May 22, 1950
PHILADELPHIA LEATHER GOODS CORPORATION
Appeal, No. 136, Jan. T., 1950, from judgment of Court of Common Pleas No. 4 of Philadelphia County, June T., 1948, No. 6302, in case of Philip Kramer v. Philadelphia Leather Goods Corporation. Judgment reversed.
I. Bernard Rotberg, for appellant.
William S. Stein, with him Martin G. Stein, for appellee.
Before Drew, C.j., Stern, Stearne, Jones and Bell, JJ.
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OPINION BY MR. JUSTICE ALLEN M. STEARNE
This is an appeal from the refusal of the court below to take off a non-suit in an action in assumpsit. The question is whether, under a written contract of employment by which the employe agreed that his services shall be rendered to the "satisfaction" of the employer, there was
[ 364 Pa. Page 533]
sufficient evidence of bad faith and lack of genuineness concerning the employer's expression of dissatisfaction to require submission to a jury.
The principle which has particular application to the present case is succinctly stated by Mr. Justice HORACE STERN in Burke v. Daughters of the Most Holy Redeemer, Inc., 344 Pa. 579, 581, 26 A.2d 460: "... the principle [is] established by the long line of cases beginning with Singerly v. Thayer, 108 Pa. 291, 2 A. 230, that under such a contract the test of adequate performance is not whether the person for whom the service was rendered ought to be satisfied, but whether he is satisfied, there being, however, this limitation, that any dissatisfaction on his part must be genuine and not prompted by caprice or bad faith."
The testimony of the plaintiff, which, in considering the propriety of the entry or removal of a non-suit, must be viewed in the light most favorable to plaintiff, is as follows: plaintiff is a skilled leather worker and has had experience as journeyman, foreman, manager and manufacturer in the leather luggage business. Defendant is a corporation engaged in the manufacture of leather goods. On February 11, 1948, plaintiff and defendant entered into a written agreement by which defendant employed plaintiff as foreman and manager for the period of one year at a named weekly wage. One of the terms of the contract was that plaintiff's services were to be subject to the "satisfaction" of defendant. Plaintiff was discharged before the expiration of the term of the agreement. Suit was instituted and trial had. It was testified that five days after the date of the contract plaintiff reported for work. Defendant's principal place of business was located at Second and Allegheny Avenue, Philadelphia. Plaintiff was sent to an empty factory space in a building located at 32nd and Allegheny Avenue, where defendant intended to open and establish a branch factory. For three months nothing was done; during this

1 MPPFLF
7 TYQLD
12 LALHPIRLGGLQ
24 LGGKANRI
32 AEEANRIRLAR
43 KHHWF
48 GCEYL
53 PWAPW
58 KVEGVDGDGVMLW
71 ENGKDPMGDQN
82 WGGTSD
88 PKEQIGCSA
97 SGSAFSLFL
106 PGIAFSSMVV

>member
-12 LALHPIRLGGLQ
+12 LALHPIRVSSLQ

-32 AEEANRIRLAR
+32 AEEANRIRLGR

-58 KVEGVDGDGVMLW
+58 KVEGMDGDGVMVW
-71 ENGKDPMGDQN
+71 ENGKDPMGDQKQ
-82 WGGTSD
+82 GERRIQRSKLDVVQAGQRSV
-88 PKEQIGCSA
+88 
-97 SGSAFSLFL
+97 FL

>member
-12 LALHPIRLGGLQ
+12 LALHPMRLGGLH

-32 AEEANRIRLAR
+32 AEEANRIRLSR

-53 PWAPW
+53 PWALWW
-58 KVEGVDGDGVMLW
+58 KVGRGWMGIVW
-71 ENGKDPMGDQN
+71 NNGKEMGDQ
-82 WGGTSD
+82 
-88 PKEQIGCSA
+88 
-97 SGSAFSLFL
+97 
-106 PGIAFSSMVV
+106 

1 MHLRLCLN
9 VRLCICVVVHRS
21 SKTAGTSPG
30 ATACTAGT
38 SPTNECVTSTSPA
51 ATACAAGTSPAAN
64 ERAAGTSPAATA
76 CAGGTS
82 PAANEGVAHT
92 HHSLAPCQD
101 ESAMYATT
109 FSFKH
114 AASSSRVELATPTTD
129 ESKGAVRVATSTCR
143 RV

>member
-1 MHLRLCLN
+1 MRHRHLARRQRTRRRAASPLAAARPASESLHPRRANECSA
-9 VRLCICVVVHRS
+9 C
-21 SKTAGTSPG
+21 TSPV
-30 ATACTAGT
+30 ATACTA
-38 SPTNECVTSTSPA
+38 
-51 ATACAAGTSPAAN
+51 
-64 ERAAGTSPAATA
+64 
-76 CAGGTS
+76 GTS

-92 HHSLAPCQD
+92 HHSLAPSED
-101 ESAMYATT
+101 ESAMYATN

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period no machinery or equipment was installed; there were no tools supplied and no leather furnished. An additional workman was hired by plaintiff, at defendant's direction, when a quantity of defective zipper bags were sent from the main factory to plaintiff for repair. One month thereafter (four months after contract) defendant commenced to install machines. After additional workers were hired, defendant failed to furnish and install the necessary equipment. Defendant did not supply plaintiff with sufficient orders to operate the plant efficiently, even if the factory had been suitably equipped. Plaintiff was informed by defendant's president that "he was not going to spend any money for anything." On July 30, 1948 (five months after the contract) defendant closed the factory and discharged all the workers, including plaintiff.
At the trial defendant's counsel produced three "zipper bags" concerning which plaintiff was cross examined. Apparently the zippers did not close properly, upon which fact defendant relied to demonstrate why plaintiff's work was unsatisfactory. Plaintiff testified that the bags were unfinished and for other reasons disclaimed responsibility. The bags, as exhibits, were apparently offered in evidence on behalf of defendant, although the record does not disclose when they were offered or by whom. Such testimony, or exhibits, formed no part of plaintiff's proofs and should not have been then admitted in evidence.
A question of fact was therefore presented whether defendant's dissatisfaction was genuine or was prompted by caprice or bad faith. If plaintiff was engaged to superintend the organization of a factory unit, and for three months nothing was one and no machinery or equipment supplied, and during the fourth month inadequate facilities and no raw materials were furnished, and at the close of the fifth month, after defendant's inadequate
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effort to organize, the entire project was abandoned and all help discharged, such testimony is sufficient to submit to the jury concerning the bona fides of the expressed dissatisfaction: Williams et al., for use of, v. Notopolos, 259 Pa. 469, 477, 103 A. 290.
Judgment reversed with a procedendo.
Judgment reversed with a procedendo.
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